Shadow health secretary Andy Burnham at the Labour conference in Brighton last year. Photograph: Getty Images.
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HS2 critic Andy Burnham to vote in favour tonight

Shadow health secretary will back the bill, despite previous criticisms, as it only applies to the first phase of the project.

Andy Burnham caused some ripples earlier this year when he refused to rule out voting against High Speed 2 in an interview with me for the NS (for which he was swiftly slapped down by Ed Miliband's office). He said then: "I’ve given no guarantees about supporting it. I’m not talking as a frontbencher here, I’m talking as the MP for Leigh. I will not let my constituents carry on paying through their taxes for the rail network when they don’t have reasonable access to it. It’s as simple as that. If the government’s going to lay new railtrack in my constituency, it can bloody well give us a station."

When I asked how he would respond if the government did not meet his demands, he suggested that Labour (which backs the project) would have to suspend collective responsibility and allow him to vote against the rail project. "If they don’t look again at the depot, I’d have to say to my own whips: 'everyone's constituency is going to be affected differently and everyone’s going to have to account. You can’t have a blanket position because it doesn’t affect everybody equally does it?'"

With this in mind, I asked a spokesman for Burnham whether the shadow health secretary would be voting in favour of HS2 tonight. He confirmed that he would be, but rightly noted that the vote covers the first phase of the scheme, "which only goes as far as Crewe" and therefore does not extend to Burnham's constituency. It is the vote on the second phase of the project (north of Birmingham), for which a separate bill will be tabled, that will be the real test of his position.

After Ed Balls's threat to withdraw support from the project last year failed to lead to outright opposition, it looks increasingly likely that Labour will continue to back the government. Shadow transport secretary Mary Creagh said yesterday: "Labour is supporting HS2 to cut congestion on the railways, better connect our great cities and help deliver a One Nation economic recovery.  HS2 will link and help regenerate our cities in the Midlands and North, get young people into work and help our small businesses to grow.

"The government has finally brought this Bill to Parliament after four years of delays and mismanagement which have caused costs to rise.

"We will continue to hold the government to account for keeping costs down on the project as there can be no blank cheque for this or any other project."

George Eaton is political editor of the New Statesman.

Emily Thornberry heckled by Labour MPs as tensions over Trident erupt

Shadow defence secretary's performance at PLP meeting described as "risible" and "cringeworthy". 

"There's no point trying to shout me down" shadow defence secretary Emily Thornberry declared midway through tonight's Parliamentary Labour Party meeting. Even by recent standards, the gathering was remarkably fractious (PLP chair John Cryer at one point threatened to halt it). Addressing MPs and peers for the first time since replacing Maria Eagle, Thornberry's performance did nothing to reassure Trident supporters.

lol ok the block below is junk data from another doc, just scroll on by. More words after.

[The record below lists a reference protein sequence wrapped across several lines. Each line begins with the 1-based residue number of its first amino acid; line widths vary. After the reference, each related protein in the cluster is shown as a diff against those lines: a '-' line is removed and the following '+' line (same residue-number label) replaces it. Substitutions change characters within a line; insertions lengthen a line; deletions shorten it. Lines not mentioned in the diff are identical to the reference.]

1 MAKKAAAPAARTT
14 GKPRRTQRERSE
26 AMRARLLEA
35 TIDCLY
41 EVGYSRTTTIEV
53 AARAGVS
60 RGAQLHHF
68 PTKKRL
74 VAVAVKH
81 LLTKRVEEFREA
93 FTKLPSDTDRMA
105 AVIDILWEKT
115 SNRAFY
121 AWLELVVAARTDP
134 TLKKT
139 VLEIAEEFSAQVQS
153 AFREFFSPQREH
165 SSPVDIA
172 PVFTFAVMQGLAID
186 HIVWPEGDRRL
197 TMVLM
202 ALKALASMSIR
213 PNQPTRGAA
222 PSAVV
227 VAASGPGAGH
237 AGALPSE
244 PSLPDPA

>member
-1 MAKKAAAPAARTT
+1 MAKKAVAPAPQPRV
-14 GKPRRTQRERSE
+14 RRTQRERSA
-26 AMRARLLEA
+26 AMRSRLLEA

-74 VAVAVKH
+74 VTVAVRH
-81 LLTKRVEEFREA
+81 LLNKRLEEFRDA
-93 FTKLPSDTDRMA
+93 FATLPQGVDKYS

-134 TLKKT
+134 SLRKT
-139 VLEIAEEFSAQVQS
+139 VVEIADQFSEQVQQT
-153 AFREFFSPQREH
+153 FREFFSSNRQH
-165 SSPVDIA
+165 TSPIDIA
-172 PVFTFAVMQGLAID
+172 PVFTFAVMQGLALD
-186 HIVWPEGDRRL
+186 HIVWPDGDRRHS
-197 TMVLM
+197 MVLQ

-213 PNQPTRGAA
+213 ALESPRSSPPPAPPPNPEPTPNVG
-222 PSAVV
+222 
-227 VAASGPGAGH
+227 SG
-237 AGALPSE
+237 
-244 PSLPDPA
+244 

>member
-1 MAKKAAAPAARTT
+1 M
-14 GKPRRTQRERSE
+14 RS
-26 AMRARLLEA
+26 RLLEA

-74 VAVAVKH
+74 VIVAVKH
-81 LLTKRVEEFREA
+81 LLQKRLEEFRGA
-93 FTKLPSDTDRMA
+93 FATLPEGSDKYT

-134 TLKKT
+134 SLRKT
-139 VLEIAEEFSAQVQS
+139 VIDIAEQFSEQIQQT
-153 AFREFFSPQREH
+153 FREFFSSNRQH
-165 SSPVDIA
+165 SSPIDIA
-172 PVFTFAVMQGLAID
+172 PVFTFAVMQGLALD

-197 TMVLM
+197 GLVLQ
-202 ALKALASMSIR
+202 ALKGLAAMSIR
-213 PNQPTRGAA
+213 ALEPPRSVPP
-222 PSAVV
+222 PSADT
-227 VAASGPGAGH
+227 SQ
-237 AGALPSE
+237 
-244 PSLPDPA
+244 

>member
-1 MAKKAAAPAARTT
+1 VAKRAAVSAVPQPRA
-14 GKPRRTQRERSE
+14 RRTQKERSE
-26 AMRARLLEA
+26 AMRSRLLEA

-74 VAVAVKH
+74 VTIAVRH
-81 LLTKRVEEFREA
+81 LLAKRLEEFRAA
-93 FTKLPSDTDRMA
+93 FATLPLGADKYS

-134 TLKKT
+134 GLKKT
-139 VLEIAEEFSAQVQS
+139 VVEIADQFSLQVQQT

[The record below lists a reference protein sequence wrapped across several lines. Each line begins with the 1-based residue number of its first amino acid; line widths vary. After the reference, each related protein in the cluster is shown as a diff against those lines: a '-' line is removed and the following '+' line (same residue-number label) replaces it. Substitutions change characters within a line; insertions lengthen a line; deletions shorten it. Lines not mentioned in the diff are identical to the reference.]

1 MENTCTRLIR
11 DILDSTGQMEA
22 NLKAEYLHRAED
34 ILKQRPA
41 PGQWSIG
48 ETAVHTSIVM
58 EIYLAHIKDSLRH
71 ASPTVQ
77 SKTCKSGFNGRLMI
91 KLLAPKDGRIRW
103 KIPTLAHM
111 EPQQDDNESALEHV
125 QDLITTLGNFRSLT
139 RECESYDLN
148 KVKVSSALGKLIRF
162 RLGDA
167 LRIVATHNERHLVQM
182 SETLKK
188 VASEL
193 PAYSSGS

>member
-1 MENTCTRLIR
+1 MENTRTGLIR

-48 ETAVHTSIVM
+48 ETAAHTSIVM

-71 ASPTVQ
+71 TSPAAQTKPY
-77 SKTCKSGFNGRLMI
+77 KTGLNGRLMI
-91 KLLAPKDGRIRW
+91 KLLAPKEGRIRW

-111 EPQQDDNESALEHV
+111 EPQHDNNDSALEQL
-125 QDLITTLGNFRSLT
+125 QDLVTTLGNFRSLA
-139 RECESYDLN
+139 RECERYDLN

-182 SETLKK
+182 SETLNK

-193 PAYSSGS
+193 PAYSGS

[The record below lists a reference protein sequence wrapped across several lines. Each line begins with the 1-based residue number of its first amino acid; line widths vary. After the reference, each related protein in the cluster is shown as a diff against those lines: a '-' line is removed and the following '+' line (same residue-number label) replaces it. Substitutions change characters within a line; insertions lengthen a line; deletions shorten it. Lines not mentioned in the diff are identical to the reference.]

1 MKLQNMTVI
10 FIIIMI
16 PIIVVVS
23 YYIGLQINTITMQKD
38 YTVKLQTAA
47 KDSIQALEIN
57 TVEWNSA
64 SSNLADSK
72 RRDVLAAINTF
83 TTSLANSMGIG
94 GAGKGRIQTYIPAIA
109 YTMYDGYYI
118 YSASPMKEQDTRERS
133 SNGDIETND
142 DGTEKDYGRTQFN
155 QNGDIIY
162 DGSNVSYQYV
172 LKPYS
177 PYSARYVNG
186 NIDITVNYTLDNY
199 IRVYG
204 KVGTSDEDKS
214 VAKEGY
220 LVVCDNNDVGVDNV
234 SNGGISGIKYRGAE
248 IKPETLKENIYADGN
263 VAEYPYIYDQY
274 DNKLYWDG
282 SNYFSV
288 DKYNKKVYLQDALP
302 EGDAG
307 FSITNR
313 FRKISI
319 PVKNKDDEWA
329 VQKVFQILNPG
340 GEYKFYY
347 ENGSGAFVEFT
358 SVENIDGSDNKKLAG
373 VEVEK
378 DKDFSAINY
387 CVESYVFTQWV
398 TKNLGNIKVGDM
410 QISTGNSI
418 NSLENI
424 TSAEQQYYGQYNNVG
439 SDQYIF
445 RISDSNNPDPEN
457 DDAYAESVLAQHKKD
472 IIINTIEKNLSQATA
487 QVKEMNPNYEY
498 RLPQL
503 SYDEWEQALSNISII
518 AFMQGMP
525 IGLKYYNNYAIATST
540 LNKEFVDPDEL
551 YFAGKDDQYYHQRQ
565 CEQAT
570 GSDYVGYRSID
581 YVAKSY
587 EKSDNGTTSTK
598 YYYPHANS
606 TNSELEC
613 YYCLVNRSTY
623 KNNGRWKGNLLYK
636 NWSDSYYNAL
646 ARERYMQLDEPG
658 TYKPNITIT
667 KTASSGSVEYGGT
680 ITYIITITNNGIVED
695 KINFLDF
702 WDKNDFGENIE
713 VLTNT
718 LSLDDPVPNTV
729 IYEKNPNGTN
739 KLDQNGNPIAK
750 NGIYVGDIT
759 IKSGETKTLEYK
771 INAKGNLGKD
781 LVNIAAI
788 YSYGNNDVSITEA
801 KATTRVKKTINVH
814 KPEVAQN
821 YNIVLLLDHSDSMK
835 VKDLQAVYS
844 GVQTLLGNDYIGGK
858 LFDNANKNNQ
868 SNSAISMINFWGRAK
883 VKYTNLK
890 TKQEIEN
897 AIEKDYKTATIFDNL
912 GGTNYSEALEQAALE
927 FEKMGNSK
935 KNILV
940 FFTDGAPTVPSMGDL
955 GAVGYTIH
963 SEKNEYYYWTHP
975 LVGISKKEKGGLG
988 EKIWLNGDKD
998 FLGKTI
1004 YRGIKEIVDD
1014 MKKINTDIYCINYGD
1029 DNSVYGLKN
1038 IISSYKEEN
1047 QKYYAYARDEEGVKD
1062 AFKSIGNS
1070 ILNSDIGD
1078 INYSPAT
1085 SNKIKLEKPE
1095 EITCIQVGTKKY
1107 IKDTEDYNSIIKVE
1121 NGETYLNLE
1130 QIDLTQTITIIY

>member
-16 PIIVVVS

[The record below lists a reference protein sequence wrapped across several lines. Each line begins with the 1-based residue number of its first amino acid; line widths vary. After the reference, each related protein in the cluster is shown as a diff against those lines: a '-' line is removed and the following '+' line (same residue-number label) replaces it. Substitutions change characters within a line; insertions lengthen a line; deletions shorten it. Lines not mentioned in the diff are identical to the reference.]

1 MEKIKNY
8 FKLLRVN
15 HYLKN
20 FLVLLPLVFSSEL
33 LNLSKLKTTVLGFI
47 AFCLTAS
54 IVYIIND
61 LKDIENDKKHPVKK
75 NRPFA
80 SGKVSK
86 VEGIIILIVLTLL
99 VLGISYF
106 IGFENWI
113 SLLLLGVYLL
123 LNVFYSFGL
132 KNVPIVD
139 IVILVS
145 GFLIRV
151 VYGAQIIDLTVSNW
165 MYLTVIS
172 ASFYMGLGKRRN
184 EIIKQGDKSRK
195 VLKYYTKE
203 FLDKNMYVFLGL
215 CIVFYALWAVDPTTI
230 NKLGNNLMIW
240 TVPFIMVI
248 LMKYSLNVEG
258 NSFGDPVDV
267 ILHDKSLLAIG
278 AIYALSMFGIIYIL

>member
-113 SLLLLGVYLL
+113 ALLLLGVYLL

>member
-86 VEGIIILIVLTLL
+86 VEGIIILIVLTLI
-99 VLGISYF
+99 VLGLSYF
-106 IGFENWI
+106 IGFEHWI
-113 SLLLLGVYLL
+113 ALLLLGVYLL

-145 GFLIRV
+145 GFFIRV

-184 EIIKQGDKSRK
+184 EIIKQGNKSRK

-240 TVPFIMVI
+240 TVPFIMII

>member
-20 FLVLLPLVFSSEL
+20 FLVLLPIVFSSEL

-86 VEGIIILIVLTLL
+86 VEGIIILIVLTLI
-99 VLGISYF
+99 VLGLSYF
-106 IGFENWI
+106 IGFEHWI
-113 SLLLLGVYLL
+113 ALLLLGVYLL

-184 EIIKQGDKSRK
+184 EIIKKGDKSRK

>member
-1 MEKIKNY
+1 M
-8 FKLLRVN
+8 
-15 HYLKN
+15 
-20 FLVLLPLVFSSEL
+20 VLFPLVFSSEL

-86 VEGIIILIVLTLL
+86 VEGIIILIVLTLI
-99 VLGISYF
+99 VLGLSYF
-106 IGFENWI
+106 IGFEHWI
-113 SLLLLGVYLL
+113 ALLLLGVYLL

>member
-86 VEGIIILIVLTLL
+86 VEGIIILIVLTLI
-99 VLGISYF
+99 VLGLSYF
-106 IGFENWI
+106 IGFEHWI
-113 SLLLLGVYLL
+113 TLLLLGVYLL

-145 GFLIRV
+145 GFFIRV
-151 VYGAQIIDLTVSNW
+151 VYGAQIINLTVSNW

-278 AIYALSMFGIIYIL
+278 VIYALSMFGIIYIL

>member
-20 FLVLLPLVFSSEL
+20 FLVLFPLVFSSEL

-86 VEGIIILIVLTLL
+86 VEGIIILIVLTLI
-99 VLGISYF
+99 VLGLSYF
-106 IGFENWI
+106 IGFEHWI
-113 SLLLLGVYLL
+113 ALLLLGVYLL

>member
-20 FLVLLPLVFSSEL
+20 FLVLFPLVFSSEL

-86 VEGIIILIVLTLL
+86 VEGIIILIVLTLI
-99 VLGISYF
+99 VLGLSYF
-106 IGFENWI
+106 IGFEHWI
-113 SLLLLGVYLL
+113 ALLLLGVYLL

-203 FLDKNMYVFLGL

The Islington South MP, who voted against renewal in 2007, emphasised that the defence review would be "wide-ranging" and did not take a position on the nuclear question. But her colleagues' anger was remorseless. Former shadow defence minister Kevan Jones was one of the first to emerge from Committee Room 14. "Waffly and incoherent, cringeworthy" was his verdict. Another Labour MP told me: "Risible. Appalling. She compared Trident to patrolling the skies with spitfires ... It was embarrassing." A party source said afterwards that Thornberry's "spitfire" remark was merely an observation on changing technology. 

But former first sea lord and security minister Alan West complained that she had failed to understand how the UK's nuclear submarines worked. "Physics, basic physics!" he cried as he left. Asked how the meeting went, Neil Kinnock, who as leader reversed Labour's unilateralist position in 1989, simply let out a belly laugh. Thornberry herself stoically insisted that it was "alright". But a shadow minister told me: "Emily just evidently hadn't put in the work required to be able to credibly address the PLP - totally humiliated. Not by the noise of the hecklers but by the silence of any defenders, no one speaking up for her." 

Labour has long awaited the Europe split currently unfolding among the Tories. But its divide on Trident is far worse. The majority of its MPs are opposed to unilateral disarmament and just seven of the shadow cabinet's 31 members share Jeremy Corbyn's position. While Labour MPs will be given a free vote when the Commons votes on Trident renewal later this year, the battle is on to determine the party's manifesto stance. 

Thornberry will tomorrow address the shadow cabinet and, for the first time this year, Corbyn will attend the next PLP meeting on 22 February. Both will have to contend with a divide which appears unbridgeable. 

George Eaton is political editor of the New Statesman.